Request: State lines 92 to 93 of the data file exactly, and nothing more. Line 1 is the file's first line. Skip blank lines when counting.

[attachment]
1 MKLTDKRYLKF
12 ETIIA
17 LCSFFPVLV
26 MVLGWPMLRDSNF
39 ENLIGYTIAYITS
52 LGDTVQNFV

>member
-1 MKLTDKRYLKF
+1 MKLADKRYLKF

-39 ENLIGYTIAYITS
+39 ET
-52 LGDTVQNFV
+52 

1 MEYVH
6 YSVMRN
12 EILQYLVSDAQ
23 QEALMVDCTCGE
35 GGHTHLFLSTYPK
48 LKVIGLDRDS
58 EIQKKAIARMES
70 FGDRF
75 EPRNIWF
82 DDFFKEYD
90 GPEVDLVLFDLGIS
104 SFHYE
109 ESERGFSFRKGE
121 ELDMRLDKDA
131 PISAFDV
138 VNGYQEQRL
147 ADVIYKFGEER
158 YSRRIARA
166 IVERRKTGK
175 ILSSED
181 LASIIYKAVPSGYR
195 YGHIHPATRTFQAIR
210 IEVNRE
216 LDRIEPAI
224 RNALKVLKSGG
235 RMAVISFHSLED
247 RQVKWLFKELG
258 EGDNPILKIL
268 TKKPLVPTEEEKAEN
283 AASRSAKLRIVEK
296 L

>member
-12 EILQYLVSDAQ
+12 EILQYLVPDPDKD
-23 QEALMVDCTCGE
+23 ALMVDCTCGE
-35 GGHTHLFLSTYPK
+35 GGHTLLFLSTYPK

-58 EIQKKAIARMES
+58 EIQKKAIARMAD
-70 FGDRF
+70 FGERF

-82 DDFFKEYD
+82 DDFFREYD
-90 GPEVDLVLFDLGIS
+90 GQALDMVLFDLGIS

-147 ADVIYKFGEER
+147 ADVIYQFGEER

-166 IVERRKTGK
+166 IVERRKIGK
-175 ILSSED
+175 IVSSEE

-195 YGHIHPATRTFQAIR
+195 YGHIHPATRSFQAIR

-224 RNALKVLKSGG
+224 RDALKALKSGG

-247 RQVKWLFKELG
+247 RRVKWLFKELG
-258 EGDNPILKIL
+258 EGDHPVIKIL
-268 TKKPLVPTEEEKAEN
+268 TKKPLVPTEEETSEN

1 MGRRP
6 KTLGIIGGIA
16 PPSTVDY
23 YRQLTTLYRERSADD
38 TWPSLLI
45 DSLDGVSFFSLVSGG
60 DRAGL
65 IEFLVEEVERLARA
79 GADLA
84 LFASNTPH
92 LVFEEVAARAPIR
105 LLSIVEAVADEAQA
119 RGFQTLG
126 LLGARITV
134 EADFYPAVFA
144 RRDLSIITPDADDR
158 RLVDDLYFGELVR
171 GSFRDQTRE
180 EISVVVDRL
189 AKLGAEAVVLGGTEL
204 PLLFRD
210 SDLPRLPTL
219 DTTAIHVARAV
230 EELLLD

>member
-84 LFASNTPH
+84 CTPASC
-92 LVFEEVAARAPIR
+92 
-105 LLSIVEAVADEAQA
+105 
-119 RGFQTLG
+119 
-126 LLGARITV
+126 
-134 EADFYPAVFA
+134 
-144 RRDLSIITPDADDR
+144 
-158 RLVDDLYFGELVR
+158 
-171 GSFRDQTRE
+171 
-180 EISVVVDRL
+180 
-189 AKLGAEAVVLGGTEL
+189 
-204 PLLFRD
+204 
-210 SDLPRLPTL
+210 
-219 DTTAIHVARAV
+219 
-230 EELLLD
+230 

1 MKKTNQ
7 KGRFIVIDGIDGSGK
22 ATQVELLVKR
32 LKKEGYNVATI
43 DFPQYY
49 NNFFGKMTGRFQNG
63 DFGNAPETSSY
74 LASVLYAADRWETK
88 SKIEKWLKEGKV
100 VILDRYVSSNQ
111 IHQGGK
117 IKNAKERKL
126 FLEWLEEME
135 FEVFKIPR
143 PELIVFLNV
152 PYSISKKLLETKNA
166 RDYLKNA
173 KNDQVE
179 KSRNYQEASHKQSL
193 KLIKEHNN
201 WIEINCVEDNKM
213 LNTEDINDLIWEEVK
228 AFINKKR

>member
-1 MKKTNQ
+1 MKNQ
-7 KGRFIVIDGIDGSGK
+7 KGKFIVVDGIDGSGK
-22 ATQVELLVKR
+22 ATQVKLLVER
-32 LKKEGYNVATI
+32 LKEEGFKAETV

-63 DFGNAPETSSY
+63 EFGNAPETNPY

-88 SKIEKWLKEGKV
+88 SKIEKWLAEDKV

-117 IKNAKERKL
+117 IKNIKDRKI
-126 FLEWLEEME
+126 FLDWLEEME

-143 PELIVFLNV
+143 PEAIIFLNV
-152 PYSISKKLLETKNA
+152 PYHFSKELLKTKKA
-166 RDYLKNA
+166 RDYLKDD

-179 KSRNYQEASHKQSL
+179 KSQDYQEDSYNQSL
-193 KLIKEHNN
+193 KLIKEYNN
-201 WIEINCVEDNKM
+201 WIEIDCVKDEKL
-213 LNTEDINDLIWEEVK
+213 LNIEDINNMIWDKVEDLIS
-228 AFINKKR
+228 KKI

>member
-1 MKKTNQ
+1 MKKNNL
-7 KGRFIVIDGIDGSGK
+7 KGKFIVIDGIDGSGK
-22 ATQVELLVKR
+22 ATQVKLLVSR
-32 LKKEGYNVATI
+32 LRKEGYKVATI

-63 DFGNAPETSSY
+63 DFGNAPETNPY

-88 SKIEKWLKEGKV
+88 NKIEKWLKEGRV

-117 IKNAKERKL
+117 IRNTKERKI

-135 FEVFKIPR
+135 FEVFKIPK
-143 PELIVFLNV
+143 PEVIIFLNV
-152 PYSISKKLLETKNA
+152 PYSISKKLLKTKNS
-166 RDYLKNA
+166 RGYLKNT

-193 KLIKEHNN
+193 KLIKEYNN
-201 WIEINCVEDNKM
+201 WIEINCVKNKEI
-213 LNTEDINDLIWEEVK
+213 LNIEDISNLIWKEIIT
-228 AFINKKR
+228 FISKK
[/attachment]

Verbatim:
158 RLVDDLYFGELVR
171 GSFRDQTRE